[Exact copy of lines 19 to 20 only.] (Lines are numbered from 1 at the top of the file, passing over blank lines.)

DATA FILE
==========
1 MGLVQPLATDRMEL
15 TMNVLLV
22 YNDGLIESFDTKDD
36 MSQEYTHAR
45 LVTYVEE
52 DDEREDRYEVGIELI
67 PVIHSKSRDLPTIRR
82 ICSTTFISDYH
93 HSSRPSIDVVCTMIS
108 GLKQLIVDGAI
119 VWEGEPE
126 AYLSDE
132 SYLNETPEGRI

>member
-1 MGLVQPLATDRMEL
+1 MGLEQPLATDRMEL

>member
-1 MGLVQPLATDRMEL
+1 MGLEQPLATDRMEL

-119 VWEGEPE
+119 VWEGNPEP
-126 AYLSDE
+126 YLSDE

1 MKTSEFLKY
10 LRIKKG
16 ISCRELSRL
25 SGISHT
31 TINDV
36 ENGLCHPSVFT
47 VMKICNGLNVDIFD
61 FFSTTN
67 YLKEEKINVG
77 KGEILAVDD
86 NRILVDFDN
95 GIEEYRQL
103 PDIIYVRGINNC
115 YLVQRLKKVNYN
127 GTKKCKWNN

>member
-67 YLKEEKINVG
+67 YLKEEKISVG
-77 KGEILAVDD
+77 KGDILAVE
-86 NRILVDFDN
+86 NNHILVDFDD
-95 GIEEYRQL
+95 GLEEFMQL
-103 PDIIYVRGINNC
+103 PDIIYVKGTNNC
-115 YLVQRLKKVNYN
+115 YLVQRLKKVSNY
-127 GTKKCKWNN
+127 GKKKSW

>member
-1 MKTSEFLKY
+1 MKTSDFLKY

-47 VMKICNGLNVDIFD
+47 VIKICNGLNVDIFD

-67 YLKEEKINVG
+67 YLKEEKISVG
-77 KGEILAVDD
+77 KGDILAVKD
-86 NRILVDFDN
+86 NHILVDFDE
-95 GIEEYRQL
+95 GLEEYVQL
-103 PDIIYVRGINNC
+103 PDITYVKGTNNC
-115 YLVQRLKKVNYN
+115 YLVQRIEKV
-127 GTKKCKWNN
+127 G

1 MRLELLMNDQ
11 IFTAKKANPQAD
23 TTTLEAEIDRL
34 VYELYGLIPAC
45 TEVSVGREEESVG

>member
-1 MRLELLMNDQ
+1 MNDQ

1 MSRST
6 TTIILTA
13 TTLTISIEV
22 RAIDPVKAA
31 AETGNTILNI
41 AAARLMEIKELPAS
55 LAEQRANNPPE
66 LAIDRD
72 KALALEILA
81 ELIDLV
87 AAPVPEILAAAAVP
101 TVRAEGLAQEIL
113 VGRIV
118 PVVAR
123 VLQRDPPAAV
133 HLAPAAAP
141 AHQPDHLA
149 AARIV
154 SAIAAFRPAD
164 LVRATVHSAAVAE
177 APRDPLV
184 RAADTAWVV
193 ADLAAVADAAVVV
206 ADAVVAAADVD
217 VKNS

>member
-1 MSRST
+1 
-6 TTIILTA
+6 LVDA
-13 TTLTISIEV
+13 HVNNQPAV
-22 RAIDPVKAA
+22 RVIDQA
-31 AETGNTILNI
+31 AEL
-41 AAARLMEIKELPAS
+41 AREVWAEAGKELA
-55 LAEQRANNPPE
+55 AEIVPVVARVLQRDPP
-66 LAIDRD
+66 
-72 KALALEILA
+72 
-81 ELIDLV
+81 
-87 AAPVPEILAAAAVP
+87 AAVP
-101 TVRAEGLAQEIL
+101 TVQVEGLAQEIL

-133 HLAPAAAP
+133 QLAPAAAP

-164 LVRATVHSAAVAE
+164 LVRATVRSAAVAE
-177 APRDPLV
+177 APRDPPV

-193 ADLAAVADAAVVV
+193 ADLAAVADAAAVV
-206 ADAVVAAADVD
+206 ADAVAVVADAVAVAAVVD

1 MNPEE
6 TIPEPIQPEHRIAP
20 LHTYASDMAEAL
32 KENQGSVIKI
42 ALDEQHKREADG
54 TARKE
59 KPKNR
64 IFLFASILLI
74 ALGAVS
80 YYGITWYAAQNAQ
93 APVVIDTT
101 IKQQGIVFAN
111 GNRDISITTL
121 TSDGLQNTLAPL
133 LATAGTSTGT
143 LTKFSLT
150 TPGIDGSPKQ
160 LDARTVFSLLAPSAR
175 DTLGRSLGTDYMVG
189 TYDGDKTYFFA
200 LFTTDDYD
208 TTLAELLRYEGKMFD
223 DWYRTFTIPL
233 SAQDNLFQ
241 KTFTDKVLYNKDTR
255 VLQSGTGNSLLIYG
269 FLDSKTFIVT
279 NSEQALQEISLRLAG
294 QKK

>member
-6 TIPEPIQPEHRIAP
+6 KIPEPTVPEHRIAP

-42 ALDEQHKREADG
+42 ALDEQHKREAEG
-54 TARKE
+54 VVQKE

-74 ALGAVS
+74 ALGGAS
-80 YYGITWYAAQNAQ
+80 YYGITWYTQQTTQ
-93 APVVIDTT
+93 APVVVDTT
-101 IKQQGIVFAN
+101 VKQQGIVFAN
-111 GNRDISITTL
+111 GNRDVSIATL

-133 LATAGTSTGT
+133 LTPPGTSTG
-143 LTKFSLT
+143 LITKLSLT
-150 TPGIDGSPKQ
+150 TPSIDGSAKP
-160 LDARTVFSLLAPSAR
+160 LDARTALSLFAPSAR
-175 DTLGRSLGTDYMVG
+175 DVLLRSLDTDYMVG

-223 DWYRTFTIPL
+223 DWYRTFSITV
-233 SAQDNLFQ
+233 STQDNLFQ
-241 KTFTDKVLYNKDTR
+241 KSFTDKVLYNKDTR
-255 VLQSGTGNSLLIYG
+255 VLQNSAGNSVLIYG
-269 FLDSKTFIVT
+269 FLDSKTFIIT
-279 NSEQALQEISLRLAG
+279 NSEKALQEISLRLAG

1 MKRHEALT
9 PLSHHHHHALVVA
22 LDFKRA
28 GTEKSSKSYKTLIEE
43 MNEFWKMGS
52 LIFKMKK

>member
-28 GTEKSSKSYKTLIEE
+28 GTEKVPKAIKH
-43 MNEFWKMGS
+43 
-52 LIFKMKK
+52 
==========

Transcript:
+1 MGLEQPLATDRMEL

-119 VWEGEPE